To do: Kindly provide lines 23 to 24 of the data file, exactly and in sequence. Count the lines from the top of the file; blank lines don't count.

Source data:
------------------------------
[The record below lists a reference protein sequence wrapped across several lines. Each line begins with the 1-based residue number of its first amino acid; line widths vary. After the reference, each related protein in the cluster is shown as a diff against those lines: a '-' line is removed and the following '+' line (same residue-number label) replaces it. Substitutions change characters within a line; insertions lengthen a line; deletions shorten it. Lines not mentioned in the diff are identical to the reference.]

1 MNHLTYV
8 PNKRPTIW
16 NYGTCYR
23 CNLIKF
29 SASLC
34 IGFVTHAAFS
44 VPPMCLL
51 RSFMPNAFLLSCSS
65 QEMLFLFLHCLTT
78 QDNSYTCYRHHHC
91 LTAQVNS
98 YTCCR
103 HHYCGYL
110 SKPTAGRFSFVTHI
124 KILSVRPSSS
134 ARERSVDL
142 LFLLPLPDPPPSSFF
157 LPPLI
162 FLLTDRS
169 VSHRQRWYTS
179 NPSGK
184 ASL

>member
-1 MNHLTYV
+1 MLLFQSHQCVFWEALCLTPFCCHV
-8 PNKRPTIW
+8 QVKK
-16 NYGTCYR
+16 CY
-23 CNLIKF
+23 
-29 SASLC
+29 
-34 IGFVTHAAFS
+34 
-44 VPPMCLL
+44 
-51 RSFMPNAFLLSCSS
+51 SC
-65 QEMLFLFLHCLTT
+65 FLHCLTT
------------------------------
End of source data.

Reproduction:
184 ASL

>member